Dr Gwen Erlam

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Senior Lecturer

Email: gwen.erlam@aut.ac.nz

Links to relevant web pages:

Academic appointments:

  • Senior Lecturer,, AUT (2009 - 2025)

Qualifications:

  • Bachelor of Science in Nursing (USA), University of Northern Colorado
  • Master of Arts in Education, Denver Seminary
  • Master of Arts in Old Testament Studies, Denver Seminary
  • Master of Education, Massey University
  • Doctorate in Health Science (DHSc), AUT
  • ACAT (Advanced Certification in Adult Teaching), UCOL, Palmerston North

Overview:

My research interests come from a culmination of 15 years in undergraduate nursing education. I am interested in the use of educational platforms which maximize engagement for millennial students. These platforms include online learning and simulation.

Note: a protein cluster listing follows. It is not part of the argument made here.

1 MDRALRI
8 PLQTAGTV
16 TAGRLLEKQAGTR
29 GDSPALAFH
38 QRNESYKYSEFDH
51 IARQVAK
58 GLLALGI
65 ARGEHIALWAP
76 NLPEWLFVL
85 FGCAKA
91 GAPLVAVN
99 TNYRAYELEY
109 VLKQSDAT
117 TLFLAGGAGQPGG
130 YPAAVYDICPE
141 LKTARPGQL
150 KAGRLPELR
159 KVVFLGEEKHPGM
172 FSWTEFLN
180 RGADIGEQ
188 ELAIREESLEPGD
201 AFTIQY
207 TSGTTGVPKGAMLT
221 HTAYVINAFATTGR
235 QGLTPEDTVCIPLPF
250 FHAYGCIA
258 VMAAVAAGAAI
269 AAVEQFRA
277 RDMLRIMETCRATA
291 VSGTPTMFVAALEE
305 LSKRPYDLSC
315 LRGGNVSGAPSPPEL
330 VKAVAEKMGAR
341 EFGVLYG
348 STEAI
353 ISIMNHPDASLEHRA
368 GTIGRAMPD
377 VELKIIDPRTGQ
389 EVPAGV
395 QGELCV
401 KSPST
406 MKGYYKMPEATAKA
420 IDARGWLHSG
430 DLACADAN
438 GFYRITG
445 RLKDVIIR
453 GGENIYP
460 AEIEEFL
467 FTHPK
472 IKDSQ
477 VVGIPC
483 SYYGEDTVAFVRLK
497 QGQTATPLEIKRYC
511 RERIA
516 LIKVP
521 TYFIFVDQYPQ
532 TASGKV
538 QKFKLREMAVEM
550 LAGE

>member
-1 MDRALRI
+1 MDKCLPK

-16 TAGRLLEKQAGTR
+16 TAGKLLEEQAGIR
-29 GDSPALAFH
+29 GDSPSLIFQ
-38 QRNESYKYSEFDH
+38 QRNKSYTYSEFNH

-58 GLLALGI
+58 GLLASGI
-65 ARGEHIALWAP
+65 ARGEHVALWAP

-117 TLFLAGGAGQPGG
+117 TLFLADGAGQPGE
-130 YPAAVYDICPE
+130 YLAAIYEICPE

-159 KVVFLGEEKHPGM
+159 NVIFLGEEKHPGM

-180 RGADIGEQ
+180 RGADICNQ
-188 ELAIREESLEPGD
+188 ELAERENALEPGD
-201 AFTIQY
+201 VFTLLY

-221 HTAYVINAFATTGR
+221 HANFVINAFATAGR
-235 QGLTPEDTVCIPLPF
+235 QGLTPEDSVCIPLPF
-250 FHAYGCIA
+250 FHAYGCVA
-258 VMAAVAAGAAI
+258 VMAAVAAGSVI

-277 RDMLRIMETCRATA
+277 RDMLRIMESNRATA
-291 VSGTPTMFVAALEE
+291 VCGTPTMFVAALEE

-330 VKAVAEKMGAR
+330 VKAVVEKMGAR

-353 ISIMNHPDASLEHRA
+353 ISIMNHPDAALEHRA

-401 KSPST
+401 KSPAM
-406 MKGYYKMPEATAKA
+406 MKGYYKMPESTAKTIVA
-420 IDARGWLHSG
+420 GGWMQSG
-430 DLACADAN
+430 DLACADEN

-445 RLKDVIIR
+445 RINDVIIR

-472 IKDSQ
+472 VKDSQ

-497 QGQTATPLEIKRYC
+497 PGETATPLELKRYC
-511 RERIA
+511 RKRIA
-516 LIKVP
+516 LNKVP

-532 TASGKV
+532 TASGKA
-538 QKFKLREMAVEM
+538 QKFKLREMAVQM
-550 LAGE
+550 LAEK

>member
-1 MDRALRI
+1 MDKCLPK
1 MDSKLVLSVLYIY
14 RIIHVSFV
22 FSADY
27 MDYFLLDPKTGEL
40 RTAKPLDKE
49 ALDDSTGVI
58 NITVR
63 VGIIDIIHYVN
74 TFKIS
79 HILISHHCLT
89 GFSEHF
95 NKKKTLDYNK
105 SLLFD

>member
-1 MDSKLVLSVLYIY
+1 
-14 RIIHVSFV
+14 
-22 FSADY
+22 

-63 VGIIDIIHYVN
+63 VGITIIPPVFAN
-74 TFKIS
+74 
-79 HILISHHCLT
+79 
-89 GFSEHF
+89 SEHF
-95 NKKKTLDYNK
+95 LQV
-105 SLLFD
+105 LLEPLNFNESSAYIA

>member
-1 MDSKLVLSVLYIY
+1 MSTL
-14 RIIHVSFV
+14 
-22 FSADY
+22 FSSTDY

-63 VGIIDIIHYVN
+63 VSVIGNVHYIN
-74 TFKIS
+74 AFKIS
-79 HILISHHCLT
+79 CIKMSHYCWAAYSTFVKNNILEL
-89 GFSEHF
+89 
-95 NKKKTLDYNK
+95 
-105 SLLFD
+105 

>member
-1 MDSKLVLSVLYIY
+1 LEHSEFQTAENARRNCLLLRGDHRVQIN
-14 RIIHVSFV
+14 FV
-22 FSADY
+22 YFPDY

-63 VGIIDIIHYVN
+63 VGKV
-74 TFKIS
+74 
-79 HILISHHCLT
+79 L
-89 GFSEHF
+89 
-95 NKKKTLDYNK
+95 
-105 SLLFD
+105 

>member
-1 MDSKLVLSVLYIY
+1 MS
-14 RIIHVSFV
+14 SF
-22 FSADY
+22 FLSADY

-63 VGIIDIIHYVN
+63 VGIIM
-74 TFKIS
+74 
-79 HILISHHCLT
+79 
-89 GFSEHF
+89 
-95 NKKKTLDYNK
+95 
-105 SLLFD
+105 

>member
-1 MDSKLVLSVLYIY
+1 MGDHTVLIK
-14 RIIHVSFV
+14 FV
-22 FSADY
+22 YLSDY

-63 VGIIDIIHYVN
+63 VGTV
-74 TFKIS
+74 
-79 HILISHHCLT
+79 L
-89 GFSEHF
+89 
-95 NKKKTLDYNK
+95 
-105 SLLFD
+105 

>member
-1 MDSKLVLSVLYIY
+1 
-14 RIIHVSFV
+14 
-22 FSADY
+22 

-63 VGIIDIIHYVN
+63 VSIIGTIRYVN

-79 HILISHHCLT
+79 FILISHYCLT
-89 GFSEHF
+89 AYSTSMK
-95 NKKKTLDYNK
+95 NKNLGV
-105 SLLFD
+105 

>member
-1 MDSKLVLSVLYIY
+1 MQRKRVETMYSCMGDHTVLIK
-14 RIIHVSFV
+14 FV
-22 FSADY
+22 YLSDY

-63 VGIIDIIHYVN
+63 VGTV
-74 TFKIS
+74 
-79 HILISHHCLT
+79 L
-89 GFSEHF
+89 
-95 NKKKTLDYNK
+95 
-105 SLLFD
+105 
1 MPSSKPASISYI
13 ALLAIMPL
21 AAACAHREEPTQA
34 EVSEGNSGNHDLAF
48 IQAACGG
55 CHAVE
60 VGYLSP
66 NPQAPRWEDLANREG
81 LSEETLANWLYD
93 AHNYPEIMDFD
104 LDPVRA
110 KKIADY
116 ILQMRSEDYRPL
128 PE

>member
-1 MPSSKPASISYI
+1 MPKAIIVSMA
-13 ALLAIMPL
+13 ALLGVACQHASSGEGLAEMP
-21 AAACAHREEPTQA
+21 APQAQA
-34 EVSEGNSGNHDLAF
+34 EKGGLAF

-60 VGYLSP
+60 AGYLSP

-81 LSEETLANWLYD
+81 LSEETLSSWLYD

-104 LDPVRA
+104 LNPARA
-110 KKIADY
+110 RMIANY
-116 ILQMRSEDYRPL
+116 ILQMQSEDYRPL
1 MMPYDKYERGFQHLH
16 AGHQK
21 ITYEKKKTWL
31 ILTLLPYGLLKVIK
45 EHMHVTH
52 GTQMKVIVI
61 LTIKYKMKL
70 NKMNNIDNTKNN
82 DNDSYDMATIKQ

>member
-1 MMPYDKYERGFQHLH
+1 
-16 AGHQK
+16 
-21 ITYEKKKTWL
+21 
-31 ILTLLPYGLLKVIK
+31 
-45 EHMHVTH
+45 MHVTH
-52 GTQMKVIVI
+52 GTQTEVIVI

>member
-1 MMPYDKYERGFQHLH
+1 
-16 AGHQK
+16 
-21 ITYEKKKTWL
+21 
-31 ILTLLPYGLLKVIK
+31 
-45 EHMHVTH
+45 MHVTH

All generational cohorts (each of around 20 years) are characterized by certain traits. The newest generation, the Millennials, are characterized by considering themselves (1) special; (2) sheltered; (3) confident; (4) team-oriented; (5) high-achieving; (6) pressured; and (7) conventional. Millennial connections with technology (specifically social media) have redefined not only how this generation forms connections, but how they prefer to learn. For today’s students to acquire complex problem-solving, critically reflexive analytical thinking, and succinct communication skills in appropriately technology-assisted contexts, educators will have to approach teaching differently. Transmission-based modes of education are not 'speaking' to many millennial students who are interested in fast-paced, team-oriented, multi-tasking, technologically savvy, immersive classrooms. It is these classrooms which are the focus of much of my research.